A memorial to Trayvon Martin outside The Retreat at Twin Lakes community where Trayvon was shot by George Michael Zimmerman on March 23, 2012 in Sanford, Florida. (Getty Images/Mario Tama)
A month to the day since Trayvon Martin was shot and killed, more questions remain than have been answered. A community and a nation wait for the investigation to unfold. At the heart of the tragedy, is a law that many Americans have become familiar with since the national spotlight shifted to what happened on a rainy day in February.
The “Stand Your Ground” law, which grants immunity to anyone who uses deadly force, inside or outside their home, if they can reasonably claim to have been defending themselves, is the reason George Zimmerman is not behind bars.
The 2005 law has come under scrutiny by opponents who say it is responsible for the death of an innocent young man. High-profile Florida Senator Marco Rubio supported the law as a state legislator. He says it’s a positive step that the Justice Department has launched an investigation, but is preaching caution when it comes to the law.
“Let’s let the Justice Department go in — these are professionals, they’ll know what they’re looking for — before people rush to judgment on whether a change in law is (necessary),” he said, according to the Tampa Bay Times.
“I voted for it and I think there is rationale behind it but we have no idea whether that applies at all in this case,” he said. “I think that’s very important to understand.”
Representative Luis R. Garcia, Jr., a Democrat, says “Stand Your Ground” should either be overhauled or completely scrapped.
“Since the law was enacted there have been several cases of people following their attackers to practically execute them,” he says.
During the period between 2005 and 2010, self defense or “justifiable homicide” deaths nearly tripled compared to the period from 2000 to 2004.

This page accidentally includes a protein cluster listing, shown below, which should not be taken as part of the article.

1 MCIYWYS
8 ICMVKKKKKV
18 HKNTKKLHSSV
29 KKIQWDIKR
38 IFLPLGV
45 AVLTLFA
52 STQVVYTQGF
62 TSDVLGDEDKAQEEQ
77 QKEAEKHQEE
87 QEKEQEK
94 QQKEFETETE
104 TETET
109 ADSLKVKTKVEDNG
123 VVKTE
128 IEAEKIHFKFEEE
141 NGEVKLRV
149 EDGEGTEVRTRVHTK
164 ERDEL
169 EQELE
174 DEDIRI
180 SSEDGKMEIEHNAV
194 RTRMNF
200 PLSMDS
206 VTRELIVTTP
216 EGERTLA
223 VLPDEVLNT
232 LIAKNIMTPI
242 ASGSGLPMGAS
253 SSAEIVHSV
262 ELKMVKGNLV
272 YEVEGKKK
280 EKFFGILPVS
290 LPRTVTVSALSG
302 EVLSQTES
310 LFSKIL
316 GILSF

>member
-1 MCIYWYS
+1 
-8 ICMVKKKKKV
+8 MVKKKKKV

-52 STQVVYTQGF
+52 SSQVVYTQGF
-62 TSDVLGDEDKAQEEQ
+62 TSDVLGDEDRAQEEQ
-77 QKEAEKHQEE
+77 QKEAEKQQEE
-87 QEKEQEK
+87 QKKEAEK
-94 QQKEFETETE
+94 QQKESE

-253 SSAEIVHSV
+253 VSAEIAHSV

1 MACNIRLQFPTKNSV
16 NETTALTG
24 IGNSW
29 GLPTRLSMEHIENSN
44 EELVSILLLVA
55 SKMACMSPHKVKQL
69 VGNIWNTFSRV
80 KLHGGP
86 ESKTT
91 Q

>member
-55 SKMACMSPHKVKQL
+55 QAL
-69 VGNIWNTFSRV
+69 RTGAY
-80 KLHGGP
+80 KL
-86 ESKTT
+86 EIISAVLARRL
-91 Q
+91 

“The NRA (National Rifle Association) and the Tea Party are running amok in our state,” Garcia says, adding that laws permitting guns in parks, in the Capitol and in the parking lot of someone’s workplace have been passed in recent years. “The cherry on top of the cake is they also reduced the cost of the fee to pay for a gun license.”
Republican Representative Ana Rivas Logan, of Miami-Dade, says the “Stand Your Ground” law is about protecting possible victims.
“The intent of the law is to give victims a way to defend themselves in an aggressive situation,” she says. “Before this law — the criminals had all the rights. They could come to your home, vandalize your home, rape your wife, pilfer your home and you had no rights to defend yourself.”
Nonetheless, Logan says in this particular instance, something went wrong. She says the situations described by Garcia – where a victim chases an attacker and kills them – would be a misuse of the law. She says this happened with Zimmerman as well.
“An innocent person was killed who did not deserve to die,” she says. “The individual misused the law, that’s what this appears to be.”
Garcia says the law is only being looked at now because of the outcry over the circumstances of Trayvon’s death.
“If there wasn’t public uproar, this would be another African-American teenager taken for a hoodlum, who was killed,” he says.
“Geraldo Rivera said something about his hoodie but no one has the right to take another human life because of the way they look.”